Android One: Everything You Need to Know

Depending on where you live, "Android One" means something different. It will also have varying levels of importance — if you've heard about it at all, that is. Android One is a Google initiative that's been around since 2014, and though the goal of the program has changed since it launched it still remains an important part of Google's strategy of bringing a cleaner, more consistent Android experience to more people around the world.

Here's everything you need to know about Android One — past, present and future.

Where Android One began

Original Android One phone

When it was first introduced back in 2014, Android One was a distinct version of Android designed for low-end phones in developing countries. But the program went beyond just software — it was truly a software and hardware partnership with Google helping a variety of manufacturers like Micromax, Spice, Karbonn, Mito, Nexian, Cherry Mobile and others make inexpensive phones ($100 and under) that still hit a minimum standard of quality and performance.

Android One was ambitious, and in its initial design it just didn't turn into sales for manufacturers.

Android One was a program designed to bring Android to the "next billion" users who couldn't afford typical Android phones. The phones ran what we'd consider "clean" Android with very few customizations, and focused on speed and fluidity despite their low-end specs. It was an ambitious idea with lots of moving parts, and people who bought a cheap Android One phone undoubtedly got a better experience than they would with any other random phone of the same price.

For a variety of reasons, Android One never really seemed to take off as designed. The phones weren't very good looking, weren't clearly differentiated to consumers and definitely weren't marketed strongly. Some companies found success working with Google to release these inexpensive phones that performed better than the similarly priced competition, but others went back to doing things the way they did originally. "Android One" as a brand didn't really matter at these low-end price points so much as the price and some niche features did.

And so, Google repositioned the brand.

What Android One means today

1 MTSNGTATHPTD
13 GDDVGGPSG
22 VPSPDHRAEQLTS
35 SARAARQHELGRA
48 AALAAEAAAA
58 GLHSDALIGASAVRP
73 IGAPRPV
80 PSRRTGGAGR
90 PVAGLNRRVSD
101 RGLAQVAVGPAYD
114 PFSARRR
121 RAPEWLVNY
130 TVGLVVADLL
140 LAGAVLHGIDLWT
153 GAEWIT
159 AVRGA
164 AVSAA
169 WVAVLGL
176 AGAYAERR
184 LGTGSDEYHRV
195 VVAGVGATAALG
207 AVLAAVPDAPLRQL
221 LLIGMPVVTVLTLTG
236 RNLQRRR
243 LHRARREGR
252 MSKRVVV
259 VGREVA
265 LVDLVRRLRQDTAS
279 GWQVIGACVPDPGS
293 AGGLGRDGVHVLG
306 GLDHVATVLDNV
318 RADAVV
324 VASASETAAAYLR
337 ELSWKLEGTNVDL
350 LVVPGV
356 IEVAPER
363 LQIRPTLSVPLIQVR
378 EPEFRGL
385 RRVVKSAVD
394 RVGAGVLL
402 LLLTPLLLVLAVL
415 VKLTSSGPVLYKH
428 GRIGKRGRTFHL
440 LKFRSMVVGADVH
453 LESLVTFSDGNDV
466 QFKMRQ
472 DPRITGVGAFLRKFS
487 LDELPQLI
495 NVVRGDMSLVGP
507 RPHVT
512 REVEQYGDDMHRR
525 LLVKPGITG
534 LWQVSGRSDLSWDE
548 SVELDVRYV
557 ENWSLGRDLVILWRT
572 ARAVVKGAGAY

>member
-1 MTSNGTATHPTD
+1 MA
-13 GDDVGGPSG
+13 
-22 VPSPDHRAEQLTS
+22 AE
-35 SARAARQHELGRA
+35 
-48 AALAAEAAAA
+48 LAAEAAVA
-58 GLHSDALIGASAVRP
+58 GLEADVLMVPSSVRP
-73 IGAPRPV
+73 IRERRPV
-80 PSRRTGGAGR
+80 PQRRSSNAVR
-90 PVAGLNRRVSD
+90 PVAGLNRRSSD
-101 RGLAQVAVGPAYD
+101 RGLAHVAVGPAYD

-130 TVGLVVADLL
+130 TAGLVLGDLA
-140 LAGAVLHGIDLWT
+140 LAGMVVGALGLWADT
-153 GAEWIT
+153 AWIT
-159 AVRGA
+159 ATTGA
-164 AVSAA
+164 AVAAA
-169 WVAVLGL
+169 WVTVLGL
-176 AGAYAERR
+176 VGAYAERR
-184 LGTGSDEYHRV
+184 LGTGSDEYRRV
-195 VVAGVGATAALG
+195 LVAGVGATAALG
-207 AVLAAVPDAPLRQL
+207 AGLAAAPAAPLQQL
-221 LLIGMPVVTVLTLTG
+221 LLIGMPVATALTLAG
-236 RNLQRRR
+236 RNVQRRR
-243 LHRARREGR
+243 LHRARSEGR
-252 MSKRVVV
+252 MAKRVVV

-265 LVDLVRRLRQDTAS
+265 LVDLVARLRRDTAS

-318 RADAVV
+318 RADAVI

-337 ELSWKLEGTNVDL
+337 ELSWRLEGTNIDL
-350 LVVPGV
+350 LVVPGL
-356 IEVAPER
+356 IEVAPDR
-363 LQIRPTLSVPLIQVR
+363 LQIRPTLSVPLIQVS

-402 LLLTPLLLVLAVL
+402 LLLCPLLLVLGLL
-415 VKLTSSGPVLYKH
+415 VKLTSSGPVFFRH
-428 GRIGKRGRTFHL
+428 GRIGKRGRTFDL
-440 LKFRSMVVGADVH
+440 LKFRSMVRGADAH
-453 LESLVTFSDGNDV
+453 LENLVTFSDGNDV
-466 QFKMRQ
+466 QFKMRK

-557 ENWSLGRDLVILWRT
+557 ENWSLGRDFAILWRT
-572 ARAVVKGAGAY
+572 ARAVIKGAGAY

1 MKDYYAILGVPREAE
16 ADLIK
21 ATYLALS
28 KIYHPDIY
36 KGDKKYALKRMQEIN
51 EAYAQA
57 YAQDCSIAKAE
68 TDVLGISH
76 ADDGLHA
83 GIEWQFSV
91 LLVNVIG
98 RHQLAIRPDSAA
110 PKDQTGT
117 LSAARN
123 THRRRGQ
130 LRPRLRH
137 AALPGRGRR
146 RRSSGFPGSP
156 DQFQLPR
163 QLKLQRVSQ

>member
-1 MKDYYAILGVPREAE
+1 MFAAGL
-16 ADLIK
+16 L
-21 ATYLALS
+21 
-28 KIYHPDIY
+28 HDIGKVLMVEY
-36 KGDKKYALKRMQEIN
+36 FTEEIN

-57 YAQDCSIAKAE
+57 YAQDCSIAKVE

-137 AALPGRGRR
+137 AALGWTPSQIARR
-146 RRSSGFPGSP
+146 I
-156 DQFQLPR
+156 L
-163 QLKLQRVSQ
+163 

Nokia 8 Sirocco

Fast forward to 2018, and Android One means something entirely different. Android One phones are no longer exclusively low-end or entry-level, and aren't exclusive to emerging markets anymore. Instead, Google is partnering with bigger brands for more expensive phones and selling them in new markets like Western Europe and North America. This new breed of Android One phones are made by companies like Xiaomi, Motorola and HTC, and are priced in the $250 to $400 range — hardly budget devices when compared to where Android One started.

Nokia has even begun offering more expensive flagship-tier Android One options with the 7 Plus and Nokia 8 Sirocco. This comes after the company announced a partnership with Google, and committed to using Android One on almost all of its phones moving forward.

Better in every way than the original Android One phones, but built on the same philosophy.

With these higher prices, Android One could really be set free. These phones have compelling designs, nicer materials, bigger screens, better internal specs and performance, good cameras, and a company name on the back you may have actually heard of before. But all of these improvements simply build on the core of what Android One was originally all about: giving you a clean, Google-sanctioned software experience. Every phone has the same basic software, with just a few extras thrown in. Google lays it out pretty clearly on its Android One website: "Everything you want. Nothing you don't."

Nokia 8 Sirocco hands-on

Android One phones don't have a bunch of manufacturer or carrier software customizations. From one to the next, they work the same. In many ways, they operate just how Nexuses and Pixels do. They have all of Google's apps built in, and Google makes sure that the software operates to a high standard. Perhaps most importantly for a less-expensive phone, Google also guarantees two years of software updates.

The beauty of these new Android One phones is that they appeal to both novices who want the simplicity of the experience and enthusiasts who understand the value of having Google-backed software. They're great for someone who just wants a smartphone to do the basics, but also someone who appreciates a Google Pixel 2 and just wants to spend a bit less.

Android Go takes the reins for the 'next billion'

Android Go introduction

Google making the decision to move Android One from the super-entry-level devices up to mid-range and even flagship offerings didn't mean it was going to leave those next billion users out in the cold, though. At Google I/O 2017, a new initiative called "Android Go" was announced. Android Go isn't a replacement for the Android One program, but it aims to address the super-low-end smartphones originally targeted by One.

Android Go lets manufacturers go their own way, but users still get the benefits of Google software.